Kaplan-Maxfield, Thomas 1952–
Kaplan-Maxfield, Thomas 1952–
PERSONAL: Born October 17, 1952, in Chicopee, MA; son of Gerald and Julie (Rodoreda) Maxfield; married June 5, 1976; wife's name Ellen Kaplan (a web-designer). Education: Boston College, Ph.D. Politics: "Progressive"
ADDRESSES: Office—Boston College, Carney Hall 331, 140 Commonwealth Ave., Chestnut Hill, MA 02467. Agent—c/o Author Mail, Kepler Press, P.O. Box 400326, Cambridge, MA 02140. E-mail—[email protected]
CAREER: Writer. Tufts University, Boston, MA, instructor; Boston College, Chestnut Hill, MA, instructor.
Memoirs of a Shape-Shifter (novel), Kepler Press (Cambridge, MA), 2005.
Contributor to periodicals, including Poets and Writers.
SIDELIGHTS: Thomas Kaplan-Maxfield published Memoirs of a Shape-Shifter in 2005. The contemporary gothic novel tells the story of Nikki Helmik, a forty-year-old woman who quits her law career and returns to her hometown of Gloucester, Massachusetts. In Gloucester she falls in love with the son of her childhood mentor, the cruel Rose Eveless, who is obsessed with the idea of eternal youth. Rose doesn't approve of the relationship but will allow it if Nikki promises to find the lost journal of Anne Cleves, a Druid magician who lived in colonial New England and was an ancestor of Nikki's. The novel alternates between Nikki's present-day narration and her ancestor's journal, which reveals just as much about Nikki as it does about its writer.
On the Web site Curled Up with a Good Book, Mayra Calvani noted that the dialogue in this study of the female psyche "flows naturally and sparkles with genuineness, and the author does an excellent job putting himself in the mind of the female protagonist." In addition, a contributor to the Small Press Bookwatch described the book as "entangled," and added that the story "does not let go until the final page."
On his home page, Kaplan-Maxfield credits writing with keeping him alive. In a welcoming message on the Web site, the writer tells a story of his fictional heart transplant, which included complications and a dream in which the donor told him he needed to write in order to stay alive. His stories, he reflected, are "all fundamentally about love; from the heart."
Kaplan-Maxfield told CA: "I became a writer in fifth grade, when I simultaneously discovered, via watching a movie called The Cardinal, that I did not want to become a priest, that I could enter the fictional world via writing, that that world felt like home to me, and when I kissed my first girl. Since then writing, 'truth' in some sense, and women have been entangled in my imagination.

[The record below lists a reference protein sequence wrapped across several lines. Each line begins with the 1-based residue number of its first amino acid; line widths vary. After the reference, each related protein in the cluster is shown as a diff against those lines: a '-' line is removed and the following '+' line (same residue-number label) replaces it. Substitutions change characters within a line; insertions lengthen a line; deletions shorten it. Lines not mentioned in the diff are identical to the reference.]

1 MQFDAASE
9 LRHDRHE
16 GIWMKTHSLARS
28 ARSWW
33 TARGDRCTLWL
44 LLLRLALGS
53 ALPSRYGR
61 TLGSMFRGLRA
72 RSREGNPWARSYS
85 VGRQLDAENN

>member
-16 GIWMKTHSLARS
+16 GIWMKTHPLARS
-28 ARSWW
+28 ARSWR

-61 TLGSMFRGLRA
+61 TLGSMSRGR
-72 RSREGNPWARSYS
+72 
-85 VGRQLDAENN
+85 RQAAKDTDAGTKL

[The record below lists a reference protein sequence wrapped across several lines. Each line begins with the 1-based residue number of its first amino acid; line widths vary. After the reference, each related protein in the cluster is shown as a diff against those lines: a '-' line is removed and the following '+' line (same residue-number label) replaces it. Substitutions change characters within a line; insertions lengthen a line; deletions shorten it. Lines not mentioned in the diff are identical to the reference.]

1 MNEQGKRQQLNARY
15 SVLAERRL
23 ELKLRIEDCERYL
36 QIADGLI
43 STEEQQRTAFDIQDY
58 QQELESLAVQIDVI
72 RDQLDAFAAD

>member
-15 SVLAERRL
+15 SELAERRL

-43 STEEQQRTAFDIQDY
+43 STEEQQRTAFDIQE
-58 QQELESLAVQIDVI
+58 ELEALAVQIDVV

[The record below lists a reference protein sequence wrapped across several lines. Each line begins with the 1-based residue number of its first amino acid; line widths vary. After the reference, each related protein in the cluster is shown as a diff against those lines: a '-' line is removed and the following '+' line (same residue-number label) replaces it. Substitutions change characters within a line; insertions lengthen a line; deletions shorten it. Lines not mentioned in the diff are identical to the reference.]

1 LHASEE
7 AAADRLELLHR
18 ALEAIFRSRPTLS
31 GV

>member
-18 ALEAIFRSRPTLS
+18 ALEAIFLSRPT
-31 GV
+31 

"I was a friend of Lawrence Durrell for many years, and published an article about that friendship in Poets and Writers in 1993, after Mr. Durrell's death. He has been a major influence on my writing.
"What I've learned as a writer is perhaps not so much surprising as crucial: it's to ignore the voice that says 'this is awful' as well as 'this is great.' I consider both voices the same, essentially, and equally to be ignored. It is not the artist's job to judge the work, but rather to perform his job as well as he can. Having a favorite book seems like having a favorite child; in some way it would feel like a betrayal of the others. Memoirs of a Shape-Shifter is the book that's out there in the world right now and just getting going, and so it is taking my attention.
"I consider myself growing on the same tree as Thoreau, Henry Miller, Kerouac, Durrell and others who assumed a connection between life and art, between belief and action, fantasy and behavior. Thus I would like my work to immerse the reader in that sense—that always and everywhere art is life and life art. Because love is the activity where we most feel and see the connection between our feelings and our behaviors, I have had many 'heart transplants.' As I say in my readings for Memoirs of a Shape-Shifter, which is about the ancient art of shape-shifting, when one falls in love, one's shape is shifted by the other. One gives one's heart away and in a sense takes on another one. This is the way in which I intended the story of the heart transplant on my Web site, for it delineates most precisely my approach to life."
BIOGRAPHICAL AND CRITICAL SOURCES:
Small Press Bookwatch, September, 2005, review of Memoirs of a Shape-Shifter.
Curled Up with a Good Book, http://www.curledup.com/ (January 11, 2006), Mayra Calvani, review of Memoirs of a Shape-Shifter.
Kepler Press Web site, http://www.keplerpress.com/ (January 11, 2006), biography of Thomas Kaplan-Maxfield.
Thomas Kaplan-Maxfield Home Page, http://www.tkaplanmaxfield.com (January 11, 2006).